Investment in technology innovation can curb water loss, effects of climate change in SA

Published May 7, 2024


By Daya Naidoo

Climate change dominated the conversations at this year’s World Economic Forum in Davos, with a focus on finding long-term strategies for conservation and energy.

Like many other countries, South Africa has experienced the effects of climate change which can exacerbate existing vulnerabilities such as poverty, hunger, and poor health.

Extreme weather can translate into death, food insecurity, and water shortages.

Some of the negative effects of climate change include erratic weather patterns that negatively affect agriculture, food security, and health.

Climate change is worsening water scarcity, drought and floods as rising temperatures disrupt rain patterns and the entire water cycle.

South Africa is considered a water-stressed country and loses a substantial amount of treated water through leaking pipes and inadequate infrastructure.

Municipalities are primarily responsible for developing and maintaining infrastructure to ensure that water and other services are delivered.

But an increasing number of municipalities are facing a serious backlog in maintaining and rehabilitating the infrastructure necessary for providing potable water and sanitation services.

Recently, various areas in the country were ravaged by flash floods which have negatively impacted water infrastructure, adding to existing challenges.

It is often said, “Water is life.” However, providing an uninterrupted supply of potable water to the public is a dilemma that should be addressed with sustainable solutions.

SA is classified as a water-stressed country and in addition to climate-related problems, municipalities still lose a third of water production per year through leaks leading to revenue losses.

The latest Blue Drop Report of 2023 on Gauteng stipulates that between 40% and 44% of water is being lost in Joburg Metro. This is 44% of drinking water of which 25% is lost due to leaks alone.

KwaZulu-Natal fares much worse, as eThekwini Metro loses an astronomical 56% of its clean water supply due to leaks – more than what the metro supplies to residents.

Non-revenue water poses a threat to municipalities’ financial stability.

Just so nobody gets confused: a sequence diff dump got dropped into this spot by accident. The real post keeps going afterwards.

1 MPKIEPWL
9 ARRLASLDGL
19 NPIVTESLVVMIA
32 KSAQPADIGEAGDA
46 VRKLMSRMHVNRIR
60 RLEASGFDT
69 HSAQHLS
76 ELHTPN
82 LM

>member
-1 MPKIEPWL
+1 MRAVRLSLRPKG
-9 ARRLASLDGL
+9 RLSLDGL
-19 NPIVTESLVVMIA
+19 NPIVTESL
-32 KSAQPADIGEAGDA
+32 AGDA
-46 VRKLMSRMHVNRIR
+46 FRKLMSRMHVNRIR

The result of this is the inability to supply a constant, uninterrupted water supply to residents.

This has also led to a complete shutdown of water supply for the municipality to conduct routine maintenance and infrastructure expansions and repairs.

Several municipalities including Joburg Metro, the country’s most populous city, have seen its residents go for prolonged periods without water as water-management systems collapse under pressure.

Existing systems are strained and cannot cater for the population growth, urbanisation, and accelerated development.

Our water-stressed country is struggling with many challenges. Solutions to some of the problems caused by climate change and ageing infrastructure require multi-stakeholder strategies including investment in infrastructure and innovative technologies.

These can be achieved through collaborations among the private sector, government, and academia.

The issue of water security for South Africa affects the water sector but has far-reaching consequences across the entire economy, as it touches on growth and development of all economic sectors.

With organisations such as Technology Innovation Agency (TIA) and other entities in the National System of Innovation, South Africa can harness existing innovations and develop home-grown technologies that address local challenges such as these.

We need to continue to fund and support innovative technologies geared at tackling some of the water challenges which include the prevention of water leaks, digitisation of water processing, and infrastructure support for water reticulation.

An example would be the Municipal Operations App funded by TIA and developed by Khanyisa Projects, a KwaZulu Natal-based SME.

The app provides municipal department managers with a fully integrated operational tool that enables field workers to detect water leaks.

The Municipal Operations App was developed using Open Source platforms that allow the public and community leak inspectors to easily record details of leaks, including positions and the level of urgency required.

In contrast to existing municipal applications, which only provide a communication link to the public and communities, the solution provides managers of different municipal departments and field teams with a fully integrated operational tool.

TIA is currently engaging other municipalities to expand the reach of the Municipal Operations App.

The app is essential as South Africa loses 30% of its revenue water – a cost of up to R9 billion annually.

Therefore, investment in such technologies will be beneficial as early detection systems are lacking, and seamless integration between water conservation and water demand systems is needed to effectively address the water challenge.

Implementing strategies to reduce non-revenue water in South Africa is possible. This requires public and private partnerships to invest in technology solutions and innovations.

We must engender a conducive environment for the support of commercially viable innovations with social and economic impact.

These technologies contribute effectively to the government’s National Water and Sanitation Plan which is intended to guide the water sector with investment planning for the development of water resources, and the delivery of water and sanitation services until 2030 and beyond.

* Daya Naidoo is Head of Natural Resources at the Technology Innovation Agency

** The views expressed here are not necessarily those of IOL.